The pressure-sensitive adhesive sheet of the present invention basically has a structure in which a coating layer of a pressure-sensitive adhesive composition is provided on the surface of a face-stock film which may be colored or provided with a thin vapor-deposited or sputtered film of a metal, e.g., aluminum, when control of sun light transmission is desired although it is also possible to use a colored pressure-sensitive adhesive. The principal ingredient of the pressure-sensitive adhesive composition is a copolymer composed of (a) a first monomeric moiety of an acrylic ester, (b) a second monomeric moiety of an acrylic compound having a polar group in the molecular structure and (c) a third monomeric moiety of a macromonomer compound having a polymeric molecular chain and a polymerizable functional group at the molecular chain end.
The first monomeric moiety (a) of an acrylic ester is exemplified by the moieties of alkyl esters of acrylic acid or methacrylic acid of which the alkyl group has 1 to 14 carbon atoms. Examples of the acrylic ester monomers from which the first monomeric moiety is derived include esters of acrylic or methacrylic acid with an alcohol having 1 to 14 carbon atoms in a molecule such as methyl alcohol, ethyl alcohol, n-propyl alcohol, isopropyl alcohol, n-butyl alcohol, isobutyl alcohol, n-pentyl alcohol, pentan-2-ol, pentan-3-ol, 2-methyl butan-1-ol, 3-methyl butan-1-ol, hexan-2-ol, 2-methyl pentan-1-ol, 3-methyl pentan-1-ol, 2-ethyl butan-1-ol, 3,5,5-trimethyl hexan-1-ol, heptan-3-ol, 2-ethyl hexan-1-ol, n-decyl alcohol, n-dodecyl alcohol and the like, of which n-butyl acrylate and 2-ethyl hexyl acrylate are preferred. These acrylic ester monomers can be used either singly or as a combination of two kinds or more according to need.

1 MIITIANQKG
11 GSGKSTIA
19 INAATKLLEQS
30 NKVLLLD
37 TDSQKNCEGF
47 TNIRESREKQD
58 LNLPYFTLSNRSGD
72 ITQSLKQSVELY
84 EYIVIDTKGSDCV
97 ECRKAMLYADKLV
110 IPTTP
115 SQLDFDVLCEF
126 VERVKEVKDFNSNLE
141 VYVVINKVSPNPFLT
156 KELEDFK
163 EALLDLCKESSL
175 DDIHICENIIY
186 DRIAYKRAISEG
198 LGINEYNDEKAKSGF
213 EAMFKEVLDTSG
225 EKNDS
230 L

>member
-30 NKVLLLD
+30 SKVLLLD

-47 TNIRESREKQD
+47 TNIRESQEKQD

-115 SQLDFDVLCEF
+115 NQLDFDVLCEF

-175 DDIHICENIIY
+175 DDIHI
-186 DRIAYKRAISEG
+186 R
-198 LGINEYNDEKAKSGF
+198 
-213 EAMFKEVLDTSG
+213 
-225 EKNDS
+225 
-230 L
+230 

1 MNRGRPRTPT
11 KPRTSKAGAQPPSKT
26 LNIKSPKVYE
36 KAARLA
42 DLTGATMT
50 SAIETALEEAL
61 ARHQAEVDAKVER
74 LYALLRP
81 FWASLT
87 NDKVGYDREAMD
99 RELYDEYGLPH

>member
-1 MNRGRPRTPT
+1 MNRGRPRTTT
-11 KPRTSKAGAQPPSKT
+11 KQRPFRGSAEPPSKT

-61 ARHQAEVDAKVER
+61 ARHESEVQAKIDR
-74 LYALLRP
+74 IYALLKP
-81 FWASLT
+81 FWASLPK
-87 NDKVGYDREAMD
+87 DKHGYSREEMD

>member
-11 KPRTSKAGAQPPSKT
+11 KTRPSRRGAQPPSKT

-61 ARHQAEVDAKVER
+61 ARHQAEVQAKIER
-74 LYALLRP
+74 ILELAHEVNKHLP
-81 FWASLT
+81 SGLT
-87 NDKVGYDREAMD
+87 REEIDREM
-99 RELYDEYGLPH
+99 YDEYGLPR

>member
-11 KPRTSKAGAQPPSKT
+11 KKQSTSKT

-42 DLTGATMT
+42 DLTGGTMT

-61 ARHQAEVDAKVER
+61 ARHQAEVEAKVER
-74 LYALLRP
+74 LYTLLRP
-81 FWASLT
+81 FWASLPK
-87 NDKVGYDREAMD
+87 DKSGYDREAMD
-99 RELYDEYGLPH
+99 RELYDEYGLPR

The second monomeric moiety (b) is derived from an acrylic compound having a polar group in the molecular structure. The polar group here implied includes carboxyl group, hydroxy group, amino group, amido group, epoxy group, cyano group, isocyanato group and the like. The acrylic compound may have two kinds or more of these polar groups in a molecule. Examples of the acrylic compound having a polar group include (meth)acrylic acid, 2-hydroxyethyl (meth)acrylate, 2-aminoethyl (meth)acrylate, (meth)acrylamide, glycidyl (meth)acrylate, (meth)acrylonitrile, 2-isocyanoethyl (meth)acrylate, itaconic acid, maleic acid and the like. When these acrylic compounds are polymerized, the polar group or groups should be the pendant groups to the polymeric molecular chain. These acrylic monomers having a polar group or groups can be used either singly or as a combination of two kinds or more according to need.
The third monomeric moiety (c) is derived from a macromonomer and has a polymeric chain and a polymerizable functional group at the molecular chain end. The polymeric chain is composed of the moiety of styrene, methyl methacrylate or a copolymeric moiety of styrene or methyl methacrylate with a minor amount of acrylonitrile or vinyl acetate. The polymeric chain preferably has a molecular weight in the range from 1000 to 30,000 and a glass transition temperature of 30° C. or higher. The polymerizable functional group is not particularly limited insofar as it can be with or incorporated in the above described acrylic ester monomer and the polar acrylic monomer. Examples of suitable copolymerizable functional group include methacryloyl group, allyl group, vinyl benzyl group and the like.
When the macromonomer having a polymeric chain and copolymerizable functional group at the molecular chain end is copolymerized with the above described acrylic ester monomer and the polar acrylic monomer, the copolymer thus obtained is a graft copolymer having the polymeric chains of the macromonomer as the pendant groups to the polymeric main chain. The polymeric chains as the pendant groups of the copolymer serve to prevent occurrence of blisters in the pressure-sensitive adhesive sheet by absorbing any trace volume of gases emitted from the resinous substrate.